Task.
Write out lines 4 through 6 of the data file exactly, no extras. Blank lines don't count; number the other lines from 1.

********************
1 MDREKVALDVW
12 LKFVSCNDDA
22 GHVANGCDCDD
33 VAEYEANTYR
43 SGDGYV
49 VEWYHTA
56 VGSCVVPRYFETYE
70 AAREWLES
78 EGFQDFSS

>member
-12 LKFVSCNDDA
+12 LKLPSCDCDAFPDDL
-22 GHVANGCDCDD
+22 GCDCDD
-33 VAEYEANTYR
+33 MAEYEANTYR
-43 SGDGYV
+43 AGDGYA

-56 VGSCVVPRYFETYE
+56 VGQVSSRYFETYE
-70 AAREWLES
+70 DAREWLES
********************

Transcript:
33 VAEYEANTYR
43 SGDGYV
49 VEWYHTA